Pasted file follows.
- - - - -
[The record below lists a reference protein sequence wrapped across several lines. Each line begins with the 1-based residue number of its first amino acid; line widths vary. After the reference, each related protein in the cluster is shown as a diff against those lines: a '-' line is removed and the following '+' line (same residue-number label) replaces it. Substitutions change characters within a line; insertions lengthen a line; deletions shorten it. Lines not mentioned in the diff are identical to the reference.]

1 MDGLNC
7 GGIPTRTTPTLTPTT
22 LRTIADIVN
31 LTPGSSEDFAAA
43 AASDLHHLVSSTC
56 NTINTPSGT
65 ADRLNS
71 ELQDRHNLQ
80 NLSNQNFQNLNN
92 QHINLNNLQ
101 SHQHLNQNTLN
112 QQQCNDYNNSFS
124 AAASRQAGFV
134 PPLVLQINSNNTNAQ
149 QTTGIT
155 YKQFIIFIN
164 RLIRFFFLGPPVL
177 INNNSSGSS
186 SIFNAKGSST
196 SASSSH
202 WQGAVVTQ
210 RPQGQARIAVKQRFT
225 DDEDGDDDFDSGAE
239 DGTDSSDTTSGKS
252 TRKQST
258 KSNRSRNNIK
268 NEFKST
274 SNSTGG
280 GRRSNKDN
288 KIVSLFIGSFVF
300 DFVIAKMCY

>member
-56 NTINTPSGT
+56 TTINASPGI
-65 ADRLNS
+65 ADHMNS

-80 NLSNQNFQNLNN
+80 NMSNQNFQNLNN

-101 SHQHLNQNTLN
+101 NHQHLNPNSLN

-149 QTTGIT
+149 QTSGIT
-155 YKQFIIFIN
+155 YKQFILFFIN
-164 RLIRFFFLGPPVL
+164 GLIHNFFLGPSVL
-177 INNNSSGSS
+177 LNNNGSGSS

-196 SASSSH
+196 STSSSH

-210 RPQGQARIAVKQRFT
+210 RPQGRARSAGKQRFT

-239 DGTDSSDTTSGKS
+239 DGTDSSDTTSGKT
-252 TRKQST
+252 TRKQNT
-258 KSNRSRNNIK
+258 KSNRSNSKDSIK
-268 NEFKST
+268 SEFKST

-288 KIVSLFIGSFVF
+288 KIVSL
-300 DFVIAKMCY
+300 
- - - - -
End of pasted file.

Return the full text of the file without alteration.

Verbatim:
[The record below lists a reference protein sequence wrapped across several lines. Each line begins with the 1-based residue number of its first amino acid; line widths vary. After the reference, each related protein in the cluster is shown as a diff against those lines: a '-' line is removed and the following '+' line (same residue-number label) replaces it. Substitutions change characters within a line; insertions lengthen a line; deletions shorten it. Lines not mentioned in the diff are identical to the reference.]

1 MDGLNC
7 GGIPTRTTPTLTPTT
22 LRTIADIVN
31 LTPGSSEDFAAA
43 AASDLHHLVSSTC
56 NTINTPSGT
65 ADRLNS
71 ELQDRHNLQ
80 NLSNQNFQNLNN
92 QHINLNNLQ
101 SHQHLNQNTLN
112 QQQCNDYNNSFS
124 AAASRQAGFV
134 PPLVLQINSNNTNAQ
149 QTTGIT
155 YKQFIIFIN
164 RLIRFFFLGPPVL
177 INNNSSGSS
186 SIFNAKGSST
196 SASSSH
202 WQGAVVTQ
210 RPQGQARIAVKQRFT
225 DDEDGDDDFDSGAE
239 DGTDSSDTTSGKS
252 TRKQST
258 KSNRSRNNIK
268 NEFKST
274 SNSTGG
280 GRRSNKDN
288 KIVSLFIGSFVF
300 DFVIAKMCY

>member
-56 NTINTPSGT
+56 TTINASPGI
-65 ADRLNS
+65 ADHMNS

-80 NLSNQNFQNLNN
+80 NMSNQNFQNLNN

-101 SHQHLNQNTLN
+101 NHQHLNPNSLN

-149 QTTGIT
+149 QTSGIT
-155 YKQFIIFIN
+155 YKQFILFFIN
-164 RLIRFFFLGPPVL
+164 GLIHNFFLGPSVL
-177 INNNSSGSS
+177 LNNNGSGSS

-196 SASSSH
+196 STSSSH

-210 RPQGQARIAVKQRFT
+210 RPQGRARSAGKQRFT

-239 DGTDSSDTTSGKS
+239 DGTDSSDTTSGKT
-252 TRKQST
+252 TRKQNT
-258 KSNRSRNNIK
+258 KSNRSNSKDSIK
-268 NEFKST
+268 SEFKST

-288 KIVSLFIGSFVF
+288 KIVSL
-300 DFVIAKMCY
+300 